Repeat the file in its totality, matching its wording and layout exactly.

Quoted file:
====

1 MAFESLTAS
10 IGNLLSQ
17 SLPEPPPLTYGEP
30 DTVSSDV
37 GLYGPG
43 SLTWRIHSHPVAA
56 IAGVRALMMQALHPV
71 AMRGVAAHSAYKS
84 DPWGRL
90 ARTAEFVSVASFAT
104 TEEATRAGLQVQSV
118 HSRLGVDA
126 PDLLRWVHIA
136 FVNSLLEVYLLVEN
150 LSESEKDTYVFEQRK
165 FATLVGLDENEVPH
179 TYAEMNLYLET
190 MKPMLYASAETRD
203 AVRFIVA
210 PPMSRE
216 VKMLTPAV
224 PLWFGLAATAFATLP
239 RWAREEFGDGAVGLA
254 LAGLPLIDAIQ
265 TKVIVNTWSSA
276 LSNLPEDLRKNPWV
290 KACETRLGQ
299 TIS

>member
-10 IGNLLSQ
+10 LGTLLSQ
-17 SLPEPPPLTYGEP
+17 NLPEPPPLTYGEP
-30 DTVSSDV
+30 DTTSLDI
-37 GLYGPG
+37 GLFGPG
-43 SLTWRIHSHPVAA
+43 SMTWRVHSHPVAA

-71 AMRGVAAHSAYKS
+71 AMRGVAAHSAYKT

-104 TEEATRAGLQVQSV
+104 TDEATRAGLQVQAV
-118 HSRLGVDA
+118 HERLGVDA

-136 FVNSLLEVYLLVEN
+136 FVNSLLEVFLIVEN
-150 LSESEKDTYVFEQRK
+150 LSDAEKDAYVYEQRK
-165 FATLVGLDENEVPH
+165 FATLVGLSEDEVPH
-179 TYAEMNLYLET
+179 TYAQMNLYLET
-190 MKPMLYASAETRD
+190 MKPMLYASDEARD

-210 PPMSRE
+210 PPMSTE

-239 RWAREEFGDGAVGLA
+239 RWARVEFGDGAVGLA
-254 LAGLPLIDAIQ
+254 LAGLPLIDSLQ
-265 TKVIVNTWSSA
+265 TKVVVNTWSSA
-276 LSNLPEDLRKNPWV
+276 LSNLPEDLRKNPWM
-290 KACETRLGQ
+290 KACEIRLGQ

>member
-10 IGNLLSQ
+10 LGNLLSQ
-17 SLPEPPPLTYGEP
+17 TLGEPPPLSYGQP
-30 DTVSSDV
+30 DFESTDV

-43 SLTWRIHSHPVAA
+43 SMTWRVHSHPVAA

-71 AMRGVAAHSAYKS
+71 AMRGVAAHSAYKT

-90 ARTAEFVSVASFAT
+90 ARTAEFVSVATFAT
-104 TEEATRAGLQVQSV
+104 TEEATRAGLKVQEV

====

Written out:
1 MAFESLTAS
10 IGNLLSQ
17 SLPEPPPLTYGEP
30 DTVSSDV
37 GLYGPG
43 SLTWRIHSHPVAA
56 IAGVRALMMQALHPV
71 AMRGVAAHSAYKS
84 DPWGRL
90 ARTAEFVSVASFAT
104 TEEATRAGLQVQSV
118 HSRLGVDA
126 PDLLRWVHIA
136 FVNSLLEVYLLVEN
150 LSESEKDTYVFEQRK
165 FATLVGLDENEVPH
179 TYAEMNLYLET
190 MKPMLYASAETRD
203 AVRFIVA
210 PPMSRE
216 VKMLTPAV
224 PLWFGLAATAFATLP
239 RWAREEFGDGAVGLA
254 LAGLPLIDAIQ
265 TKVIVNTWSSA
276 LSNLPEDLRKNPWV
290 KACETRLGQ
299 TIS

>member
-10 IGNLLSQ
+10 LGTLLSQ
-17 SLPEPPPLTYGEP
+17 NLPEPPPLTYGEP
-30 DTVSSDV
+30 DTTSLDI
-37 GLYGPG
+37 GLFGPG
-43 SLTWRIHSHPVAA
+43 SMTWRVHSHPVAA

-71 AMRGVAAHSAYKS
+71 AMRGVAAHSAYKT

-104 TEEATRAGLQVQSV
+104 TDEATRAGLQVQAV
-118 HSRLGVDA
+118 HERLGVDA

-136 FVNSLLEVYLLVEN
+136 FVNSLLEVFLIVEN
-150 LSESEKDTYVFEQRK
+150 LSDAEKDAYVYEQRK
-165 FATLVGLDENEVPH
+165 FATLVGLSEDEVPH
-179 TYAEMNLYLET
+179 TYAQMNLYLET
-190 MKPMLYASAETRD
+190 MKPMLYASDEARD

-210 PPMSRE
+210 PPMSTE

-239 RWAREEFGDGAVGLA
+239 RWARVEFGDGAVGLA
-254 LAGLPLIDAIQ
+254 LAGLPLIDSLQ
-265 TKVIVNTWSSA
+265 TKVVVNTWSSA
-276 LSNLPEDLRKNPWV
+276 LSNLPEDLRKNPWM
-290 KACETRLGQ
+290 KACEIRLGQ

>member
-10 IGNLLSQ
+10 LGNLLSQ
-17 SLPEPPPLTYGEP
+17 TLGEPPPLSYGQP
-30 DTVSSDV
+30 DFESTDV

-43 SLTWRIHSHPVAA
+43 SMTWRVHSHPVAA

-71 AMRGVAAHSAYKS
+71 AMRGVAAHSAYKT

-90 ARTAEFVSVASFAT
+90 ARTAEFVSVATFAT
-104 TEEATRAGLQVQSV
+104 TEEATRAGLKVQEV